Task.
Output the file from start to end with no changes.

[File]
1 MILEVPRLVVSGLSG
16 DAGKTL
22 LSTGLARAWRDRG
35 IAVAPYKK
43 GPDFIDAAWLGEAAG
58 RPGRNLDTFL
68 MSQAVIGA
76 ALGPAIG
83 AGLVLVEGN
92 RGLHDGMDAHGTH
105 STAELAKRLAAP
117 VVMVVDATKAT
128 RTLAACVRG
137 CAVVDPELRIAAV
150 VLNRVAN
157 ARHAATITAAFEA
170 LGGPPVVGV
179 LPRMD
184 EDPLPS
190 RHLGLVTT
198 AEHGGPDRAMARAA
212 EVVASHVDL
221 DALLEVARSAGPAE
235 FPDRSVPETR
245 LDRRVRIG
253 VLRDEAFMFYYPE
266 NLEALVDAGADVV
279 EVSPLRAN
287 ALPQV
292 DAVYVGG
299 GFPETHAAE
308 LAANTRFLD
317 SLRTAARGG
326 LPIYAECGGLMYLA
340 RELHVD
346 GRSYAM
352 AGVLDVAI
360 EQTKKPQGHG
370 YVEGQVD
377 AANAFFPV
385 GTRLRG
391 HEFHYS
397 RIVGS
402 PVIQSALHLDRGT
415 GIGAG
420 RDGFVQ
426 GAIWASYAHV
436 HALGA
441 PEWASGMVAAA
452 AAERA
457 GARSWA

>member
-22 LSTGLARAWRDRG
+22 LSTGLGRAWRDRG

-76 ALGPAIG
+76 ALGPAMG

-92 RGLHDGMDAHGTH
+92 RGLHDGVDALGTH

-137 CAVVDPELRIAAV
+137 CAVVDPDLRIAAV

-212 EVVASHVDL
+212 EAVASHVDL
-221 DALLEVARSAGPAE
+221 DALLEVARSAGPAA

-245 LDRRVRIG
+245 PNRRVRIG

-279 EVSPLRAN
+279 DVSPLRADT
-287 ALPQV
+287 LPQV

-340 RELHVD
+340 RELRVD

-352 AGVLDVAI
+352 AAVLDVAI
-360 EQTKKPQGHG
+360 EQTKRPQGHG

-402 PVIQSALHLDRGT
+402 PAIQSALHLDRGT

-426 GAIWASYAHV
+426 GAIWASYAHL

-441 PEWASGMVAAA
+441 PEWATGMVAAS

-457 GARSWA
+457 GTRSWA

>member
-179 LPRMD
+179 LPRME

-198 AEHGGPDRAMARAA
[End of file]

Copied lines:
1 MILEVPRLVVSGLSG
16 DAGKTL
22 LSTGLARAWRDRG
35 IAVAPYKK
43 GPDFIDAAWLGEAAG
58 RPGRNLDTFL
68 MSQAVIGA
76 ALGPAIG
83 AGLVLVEGN
92 RGLHDGMDAHGTH
105 STAELAKRLAAP
117 VVMVVDATKAT
128 RTLAACVRG
137 CAVVDPELRIAAV
150 VLNRVAN
157 ARHAATITAAFEA
170 LGGPPVVGV
179 LPRMD
184 EDPLPS
190 RHLGLVTT
198 AEHGGPDRAMARAA
212 EVVASHVDL
221 DALLEVARSAGPAE
235 FPDRSVPETR
245 LDRRVRIG
253 VLRDEAFMFYYPE
266 NLEALVDAGADVV
279 EVSPLRAN
287 ALPQV
292 DAVYVGG
299 GFPETHAAE
308 LAANTRFLD
317 SLRTAARGG
326 LPIYAECGGLMYLA
340 RELHVD
346 GRSYAM
352 AGVLDVAI
360 EQTKKPQGHG
370 YVEGQVD
377 AANAFFPV
385 GTRLRG
391 HEFHYS
397 RIVGS
402 PVIQSALHLDRGT
415 GIGAG
420 RDGFVQ
426 GAIWASYAHV
436 HALGA
441 PEWASGMVAAA
452 AAERA
457 GARSWA

>member
-22 LSTGLARAWRDRG
+22 LSTGLGRAWRDRG

-76 ALGPAIG
+76 ALGPAMG

-92 RGLHDGMDAHGTH
+92 RGLHDGVDALGTH

-137 CAVVDPELRIAAV
+137 CAVVDPDLRIAAV

-212 EVVASHVDL
+212 EAVASHVDL
-221 DALLEVARSAGPAE
+221 DALLEVARSAGPAA

-245 LDRRVRIG
+245 PNRRVRIG

-279 EVSPLRAN
+279 DVSPLRADT
-287 ALPQV
+287 LPQV

-340 RELHVD
+340 RELRVD

-352 AGVLDVAI
+352 AAVLDVAI
-360 EQTKKPQGHG
+360 EQTKRPQGHG

-402 PVIQSALHLDRGT
+402 PAIQSALHLDRGT

-426 GAIWASYAHV
+426 GAIWASYAHL

-441 PEWASGMVAAA
+441 PEWATGMVAAS

-457 GARSWA
+457 GTRSWA

>member
-179 LPRMD
+179 LPRME

-198 AEHGGPDRAMARAA